After arriving in Africa on Valentine’s Day, the development of COVID-19’s progress thankfully been slow. With most countries now able to test for coronavirus, Africa is gearing up for a fight with over 20 countries now operating with closed borders. With minimal issues thus far, you haven’t heard too much about Africa. I believe it’s only a matter of time before the continent starts to feel the real, staggering effects of this virus. While the overall case count remains low, it’s expected that Sub-Saharan Africa could enter into an economic recession for the first time in 25 years. We hope patiently that the 1.2 billion people of Africa are able to escape this but we also realize if this virus is able to take hold, it will lead to unimaginable suffering. Just as with our American brothers and sisters, we need to be there advocating for the need for international support for the countries of Africa as this proceeds.

The black people of the Caribbean are doing much better, with low numbers and contact tracing keeping those numbers low. The Caribbean nations are working to provide respirators and PPE to Canada while they hold this advantage. Much love to our culture on the warm islands around the world!

Luckily, we black folk here in Canada are experiencing this virus very differently than our brethren across the globe. With fewer racial disparities in our health care system, we have the benefit of knowing, for the most part, if we head to the emergency room we will be taken care of. Still, our CBC members in the health care field are struggling with long hours and uncertainty of their compensation for taking such risks. The double whammy of coronavirus and government cuts to health care has created a situation where our doctors, nurses and hospital staff are left without certainty to their financial future and the health of them and their families. Mental health is top of mind for our members, family, and friends in the health care field so helping our members and community deal with the virus and its second level effects is now the top priority of the Calgary Black Chambers.

Fundamentally, we are a mentorship based organization. We’re a group dedicated to supporting and developing the next generation of black leaders in Calgary. What business do we have helping fight a virus? One of our core values is advocacy and this is exactly what we need right now. The CBC is currently working to provide a voice for those in our health care system, to give them support, to give them the care they give to others. We need to be the listening ear and we need to speak up when they are in need. Please, reach out to the people in medicine that you know and thank them. Tell them how much we appreciate what they’re going through right now and that if they need anything, you’re there for them. Additionally, please continue your participation and support of the CBC as we work to advocate for and support the needs of our health care professionals.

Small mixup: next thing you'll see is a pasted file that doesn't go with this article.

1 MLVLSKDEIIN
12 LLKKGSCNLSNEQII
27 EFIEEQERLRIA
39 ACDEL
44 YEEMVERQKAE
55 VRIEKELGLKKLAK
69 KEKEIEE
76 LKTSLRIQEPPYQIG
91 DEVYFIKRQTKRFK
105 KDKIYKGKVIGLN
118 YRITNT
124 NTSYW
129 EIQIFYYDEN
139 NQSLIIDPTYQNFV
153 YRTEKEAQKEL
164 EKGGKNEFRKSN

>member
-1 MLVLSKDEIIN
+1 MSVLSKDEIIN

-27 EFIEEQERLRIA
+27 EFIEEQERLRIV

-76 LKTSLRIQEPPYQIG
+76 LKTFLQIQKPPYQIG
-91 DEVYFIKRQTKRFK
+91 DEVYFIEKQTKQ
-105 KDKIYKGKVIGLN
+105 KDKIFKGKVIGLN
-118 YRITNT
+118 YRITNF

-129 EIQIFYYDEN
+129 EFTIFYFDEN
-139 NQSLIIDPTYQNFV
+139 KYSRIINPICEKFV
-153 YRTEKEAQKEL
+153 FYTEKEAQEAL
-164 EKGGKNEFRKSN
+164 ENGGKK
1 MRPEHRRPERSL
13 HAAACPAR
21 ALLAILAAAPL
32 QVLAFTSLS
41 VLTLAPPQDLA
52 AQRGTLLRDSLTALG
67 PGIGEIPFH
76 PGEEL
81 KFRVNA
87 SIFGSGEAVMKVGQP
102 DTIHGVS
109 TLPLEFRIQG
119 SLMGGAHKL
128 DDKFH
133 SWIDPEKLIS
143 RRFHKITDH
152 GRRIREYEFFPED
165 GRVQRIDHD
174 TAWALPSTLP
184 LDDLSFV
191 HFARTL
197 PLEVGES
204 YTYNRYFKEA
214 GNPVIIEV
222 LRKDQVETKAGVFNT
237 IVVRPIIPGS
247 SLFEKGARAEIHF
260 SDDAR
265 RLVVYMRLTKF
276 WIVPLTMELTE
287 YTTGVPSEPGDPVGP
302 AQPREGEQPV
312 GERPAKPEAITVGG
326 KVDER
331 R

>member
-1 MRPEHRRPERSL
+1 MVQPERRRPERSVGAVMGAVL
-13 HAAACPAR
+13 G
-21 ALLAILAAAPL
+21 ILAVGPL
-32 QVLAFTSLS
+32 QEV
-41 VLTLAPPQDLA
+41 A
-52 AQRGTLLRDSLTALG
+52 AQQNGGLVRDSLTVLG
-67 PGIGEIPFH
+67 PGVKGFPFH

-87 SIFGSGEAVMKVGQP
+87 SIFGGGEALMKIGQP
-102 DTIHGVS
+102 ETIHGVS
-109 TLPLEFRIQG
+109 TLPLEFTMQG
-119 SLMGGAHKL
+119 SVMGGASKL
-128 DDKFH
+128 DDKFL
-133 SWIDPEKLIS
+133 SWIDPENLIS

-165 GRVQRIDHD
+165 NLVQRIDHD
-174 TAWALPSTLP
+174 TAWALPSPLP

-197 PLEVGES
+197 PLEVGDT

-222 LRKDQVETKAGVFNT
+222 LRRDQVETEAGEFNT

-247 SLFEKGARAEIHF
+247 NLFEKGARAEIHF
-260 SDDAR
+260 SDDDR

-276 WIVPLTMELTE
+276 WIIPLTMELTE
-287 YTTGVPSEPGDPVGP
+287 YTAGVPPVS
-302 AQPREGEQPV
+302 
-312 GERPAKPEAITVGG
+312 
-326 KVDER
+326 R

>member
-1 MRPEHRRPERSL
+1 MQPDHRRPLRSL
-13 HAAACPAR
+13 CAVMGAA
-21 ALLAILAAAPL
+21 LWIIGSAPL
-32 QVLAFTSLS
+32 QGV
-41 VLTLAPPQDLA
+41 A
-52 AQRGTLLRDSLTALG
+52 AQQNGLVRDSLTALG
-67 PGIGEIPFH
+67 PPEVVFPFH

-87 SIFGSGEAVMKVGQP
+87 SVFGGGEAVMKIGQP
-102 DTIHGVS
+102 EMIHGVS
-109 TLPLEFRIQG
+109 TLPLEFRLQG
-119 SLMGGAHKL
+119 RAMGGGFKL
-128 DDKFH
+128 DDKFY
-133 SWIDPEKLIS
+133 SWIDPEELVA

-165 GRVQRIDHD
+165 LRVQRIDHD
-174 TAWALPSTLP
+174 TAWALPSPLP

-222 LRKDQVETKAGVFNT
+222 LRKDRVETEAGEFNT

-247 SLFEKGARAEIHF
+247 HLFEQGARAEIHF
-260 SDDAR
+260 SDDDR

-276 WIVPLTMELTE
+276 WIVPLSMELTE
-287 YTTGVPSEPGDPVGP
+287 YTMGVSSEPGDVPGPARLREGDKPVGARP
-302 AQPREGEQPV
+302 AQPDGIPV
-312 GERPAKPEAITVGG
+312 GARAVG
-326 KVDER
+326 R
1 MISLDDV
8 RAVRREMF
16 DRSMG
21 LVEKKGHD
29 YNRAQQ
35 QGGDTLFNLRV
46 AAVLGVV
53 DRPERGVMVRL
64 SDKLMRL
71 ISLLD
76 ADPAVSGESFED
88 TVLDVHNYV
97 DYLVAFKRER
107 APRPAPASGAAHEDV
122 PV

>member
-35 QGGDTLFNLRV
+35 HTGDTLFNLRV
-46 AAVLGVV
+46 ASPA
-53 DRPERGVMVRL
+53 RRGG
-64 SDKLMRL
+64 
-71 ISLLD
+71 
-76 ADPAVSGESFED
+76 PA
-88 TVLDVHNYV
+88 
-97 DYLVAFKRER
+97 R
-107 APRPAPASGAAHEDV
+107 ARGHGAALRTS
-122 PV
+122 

While we can’t meet in person, connecting is more important than ever

While we are limited by the lockdown in effect across the province, the CBC is working to provide our students with needed support. With a large number of international students here in Calgary, we are putting together care packages to make sure their isolation isn’t quite so bad. We’re working with people across the city in order to make this happen. While coronavirus is undoubtedly a world-changing event, this hasn’t changed our mission to support the next generation. While everyone is working just to get by, please remember that anything you do, calling someone, sending an email, facetiming, helps; please do what you can to help support others in our community and we’ll get through this, together.

Thank you and stay healthy!

Jon Cornish


Coronavirus and Black People

Black Coronavirus deaths

Black health childbirth issues

Coronavirus & Africa

Africa must not be neglected in Coronavirus Pandemic

Africa Coronavirus Wiki